Posted: December 20th, 2015
Pick a passage from “Pottermania” (I’ve included this text) that contains an interpretive problem (a tension, an ambiguity, a complicated idea, or a site of possible misunderstanding in the text) you wish to explore. The passage can be as short as a single paragraph and should not be longer than a single page. Make a claim about how the writer’s choices of language and form affect the argument. Your analysis should stay close to the text (and may draw upon the entire text to support your analysis of the passage). Your reader should then be able to understand the text in a deeper way.
Identify an interpretive problem that is worth addressing, using a passage that will reward close reading.
Formulate a claim that leads your reader compellingly to an understanding of your project and is not obvious.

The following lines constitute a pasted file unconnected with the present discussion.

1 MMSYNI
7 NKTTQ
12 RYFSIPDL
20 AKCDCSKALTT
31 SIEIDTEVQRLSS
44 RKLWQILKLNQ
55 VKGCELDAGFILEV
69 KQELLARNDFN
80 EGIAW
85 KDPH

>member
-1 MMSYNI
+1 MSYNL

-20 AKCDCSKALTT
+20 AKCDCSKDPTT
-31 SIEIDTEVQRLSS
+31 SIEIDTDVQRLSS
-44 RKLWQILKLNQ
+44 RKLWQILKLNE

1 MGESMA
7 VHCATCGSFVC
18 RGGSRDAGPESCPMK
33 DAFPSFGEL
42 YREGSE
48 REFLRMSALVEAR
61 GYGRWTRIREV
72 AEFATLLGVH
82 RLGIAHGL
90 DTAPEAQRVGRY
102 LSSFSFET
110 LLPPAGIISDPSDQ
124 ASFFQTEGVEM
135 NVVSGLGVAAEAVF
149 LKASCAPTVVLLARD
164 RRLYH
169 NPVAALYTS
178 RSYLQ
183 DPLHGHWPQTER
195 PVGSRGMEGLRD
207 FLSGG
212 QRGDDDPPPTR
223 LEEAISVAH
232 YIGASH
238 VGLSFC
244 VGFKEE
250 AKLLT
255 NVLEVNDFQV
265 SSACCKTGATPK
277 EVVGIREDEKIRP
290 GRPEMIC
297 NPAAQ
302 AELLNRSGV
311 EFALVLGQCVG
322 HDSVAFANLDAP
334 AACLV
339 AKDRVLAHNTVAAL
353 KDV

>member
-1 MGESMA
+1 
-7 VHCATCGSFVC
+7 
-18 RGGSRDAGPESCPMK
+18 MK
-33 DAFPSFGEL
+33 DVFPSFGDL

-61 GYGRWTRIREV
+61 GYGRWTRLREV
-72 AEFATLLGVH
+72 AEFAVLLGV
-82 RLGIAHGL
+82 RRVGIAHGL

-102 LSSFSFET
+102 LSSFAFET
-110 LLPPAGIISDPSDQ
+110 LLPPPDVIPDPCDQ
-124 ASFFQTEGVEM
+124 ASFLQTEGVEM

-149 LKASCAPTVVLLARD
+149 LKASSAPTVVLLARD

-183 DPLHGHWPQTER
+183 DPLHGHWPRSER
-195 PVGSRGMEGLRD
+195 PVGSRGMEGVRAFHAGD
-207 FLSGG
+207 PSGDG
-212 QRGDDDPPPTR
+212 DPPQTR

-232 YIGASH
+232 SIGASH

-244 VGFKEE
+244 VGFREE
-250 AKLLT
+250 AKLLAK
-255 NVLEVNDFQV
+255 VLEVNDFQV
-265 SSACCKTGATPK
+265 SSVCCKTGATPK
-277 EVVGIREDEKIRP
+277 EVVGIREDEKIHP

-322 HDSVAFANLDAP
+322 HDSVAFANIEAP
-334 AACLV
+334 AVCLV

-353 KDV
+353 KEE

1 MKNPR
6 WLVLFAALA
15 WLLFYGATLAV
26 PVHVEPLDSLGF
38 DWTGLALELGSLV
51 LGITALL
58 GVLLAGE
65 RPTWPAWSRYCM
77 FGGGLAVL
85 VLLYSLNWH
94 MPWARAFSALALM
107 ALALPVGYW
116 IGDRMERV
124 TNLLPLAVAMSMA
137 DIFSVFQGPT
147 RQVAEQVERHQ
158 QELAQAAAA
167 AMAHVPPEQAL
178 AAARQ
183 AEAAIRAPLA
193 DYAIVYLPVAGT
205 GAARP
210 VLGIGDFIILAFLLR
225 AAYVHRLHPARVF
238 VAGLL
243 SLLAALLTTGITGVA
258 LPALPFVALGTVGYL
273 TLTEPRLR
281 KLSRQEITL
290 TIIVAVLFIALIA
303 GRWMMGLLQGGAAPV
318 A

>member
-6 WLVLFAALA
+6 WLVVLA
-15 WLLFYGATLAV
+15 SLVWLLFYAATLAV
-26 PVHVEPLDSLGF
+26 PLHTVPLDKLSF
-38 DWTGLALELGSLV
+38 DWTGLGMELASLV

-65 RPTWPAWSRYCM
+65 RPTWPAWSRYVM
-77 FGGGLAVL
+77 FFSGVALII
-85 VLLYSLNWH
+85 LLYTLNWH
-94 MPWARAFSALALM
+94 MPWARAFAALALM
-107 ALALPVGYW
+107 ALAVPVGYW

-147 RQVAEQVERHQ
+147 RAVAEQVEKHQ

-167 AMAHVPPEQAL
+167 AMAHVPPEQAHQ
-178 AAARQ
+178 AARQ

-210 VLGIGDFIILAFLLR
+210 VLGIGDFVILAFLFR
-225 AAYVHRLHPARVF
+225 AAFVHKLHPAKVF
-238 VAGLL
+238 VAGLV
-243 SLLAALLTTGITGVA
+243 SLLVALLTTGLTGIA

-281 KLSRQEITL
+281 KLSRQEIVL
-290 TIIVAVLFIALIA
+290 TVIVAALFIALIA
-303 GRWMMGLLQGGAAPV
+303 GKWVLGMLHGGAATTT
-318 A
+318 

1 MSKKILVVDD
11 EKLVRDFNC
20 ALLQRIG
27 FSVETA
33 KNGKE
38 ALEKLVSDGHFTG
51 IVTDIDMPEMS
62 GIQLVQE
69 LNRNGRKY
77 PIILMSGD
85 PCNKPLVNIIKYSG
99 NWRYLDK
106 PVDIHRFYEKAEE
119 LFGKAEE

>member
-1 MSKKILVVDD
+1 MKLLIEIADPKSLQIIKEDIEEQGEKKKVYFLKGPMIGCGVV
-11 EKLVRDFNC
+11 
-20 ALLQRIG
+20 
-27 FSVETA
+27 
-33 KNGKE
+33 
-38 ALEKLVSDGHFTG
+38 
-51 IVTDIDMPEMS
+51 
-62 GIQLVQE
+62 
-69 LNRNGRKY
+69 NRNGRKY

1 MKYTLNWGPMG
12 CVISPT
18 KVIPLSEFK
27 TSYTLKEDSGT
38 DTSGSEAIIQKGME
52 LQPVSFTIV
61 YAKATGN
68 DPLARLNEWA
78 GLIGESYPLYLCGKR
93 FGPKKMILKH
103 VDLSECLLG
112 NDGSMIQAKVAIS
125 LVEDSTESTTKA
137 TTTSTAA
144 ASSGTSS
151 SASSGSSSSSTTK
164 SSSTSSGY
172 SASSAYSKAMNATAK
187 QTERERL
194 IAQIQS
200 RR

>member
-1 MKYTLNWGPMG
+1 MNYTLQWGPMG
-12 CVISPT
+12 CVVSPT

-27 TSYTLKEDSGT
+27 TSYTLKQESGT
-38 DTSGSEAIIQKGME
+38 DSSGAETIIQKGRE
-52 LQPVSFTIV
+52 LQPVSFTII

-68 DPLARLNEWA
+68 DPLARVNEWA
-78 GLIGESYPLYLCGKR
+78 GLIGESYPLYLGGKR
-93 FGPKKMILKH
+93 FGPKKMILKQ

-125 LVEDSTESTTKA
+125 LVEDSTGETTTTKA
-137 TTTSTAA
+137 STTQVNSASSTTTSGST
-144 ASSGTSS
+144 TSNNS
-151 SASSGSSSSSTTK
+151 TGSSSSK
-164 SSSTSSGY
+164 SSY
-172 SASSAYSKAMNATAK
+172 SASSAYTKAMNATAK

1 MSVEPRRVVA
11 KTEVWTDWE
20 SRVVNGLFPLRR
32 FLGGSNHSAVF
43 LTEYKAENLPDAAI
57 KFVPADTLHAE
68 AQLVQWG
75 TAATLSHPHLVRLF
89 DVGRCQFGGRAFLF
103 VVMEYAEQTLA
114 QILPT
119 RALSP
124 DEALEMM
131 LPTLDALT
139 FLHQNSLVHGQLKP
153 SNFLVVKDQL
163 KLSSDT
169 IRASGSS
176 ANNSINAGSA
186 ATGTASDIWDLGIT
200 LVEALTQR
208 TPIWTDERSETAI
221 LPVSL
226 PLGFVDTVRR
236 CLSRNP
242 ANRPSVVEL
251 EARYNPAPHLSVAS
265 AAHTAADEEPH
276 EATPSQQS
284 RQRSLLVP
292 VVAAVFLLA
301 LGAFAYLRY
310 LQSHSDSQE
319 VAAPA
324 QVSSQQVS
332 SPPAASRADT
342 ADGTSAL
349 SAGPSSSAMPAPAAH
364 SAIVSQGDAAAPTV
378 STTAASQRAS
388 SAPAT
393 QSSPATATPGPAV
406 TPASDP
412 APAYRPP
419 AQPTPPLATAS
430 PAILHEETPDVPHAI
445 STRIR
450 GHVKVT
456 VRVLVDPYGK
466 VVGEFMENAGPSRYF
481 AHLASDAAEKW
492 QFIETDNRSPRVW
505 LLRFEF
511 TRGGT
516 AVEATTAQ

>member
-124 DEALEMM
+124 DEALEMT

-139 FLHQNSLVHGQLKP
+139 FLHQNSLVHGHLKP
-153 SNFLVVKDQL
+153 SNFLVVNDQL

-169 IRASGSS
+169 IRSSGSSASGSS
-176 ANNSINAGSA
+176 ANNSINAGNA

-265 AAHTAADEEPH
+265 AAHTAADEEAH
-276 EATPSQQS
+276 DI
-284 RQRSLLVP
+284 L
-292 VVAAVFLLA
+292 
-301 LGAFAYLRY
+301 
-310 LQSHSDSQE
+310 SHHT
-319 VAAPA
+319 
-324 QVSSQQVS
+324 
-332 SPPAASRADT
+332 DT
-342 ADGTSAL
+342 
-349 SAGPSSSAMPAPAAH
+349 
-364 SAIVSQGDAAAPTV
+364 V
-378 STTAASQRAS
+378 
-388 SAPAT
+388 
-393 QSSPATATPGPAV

Establish a motive for the essay in your introduction. Here you will answer the “so what”? question, suggesting why your essay is important and interesting to an intelligent reader. Draw out the implications of your project in your conclusion.
Structure the essay around your central claim, making sure that each paragraph is adding an essential piece to your project.
Use evidence persuasively, quoting from the text when necessary, summarizing or paraphrasing accurately and responsibly when appropriate. Do not provide evidence from other sources or make general assertions (e.g. claims about “human nature”).
In other words, just use “Pottermania”.
I’ve included a model essay – it attained the highest standard – as a point of reference. This essay encapsulated and adhered to all the requirements of this assignment. If you could look that through, it would give you a better idea of how to approach this assignment.
I’ve also included a handout to explain what an interpretive problem is. This term is coined by our writing department at Columbia and I think nobody ever uses this.
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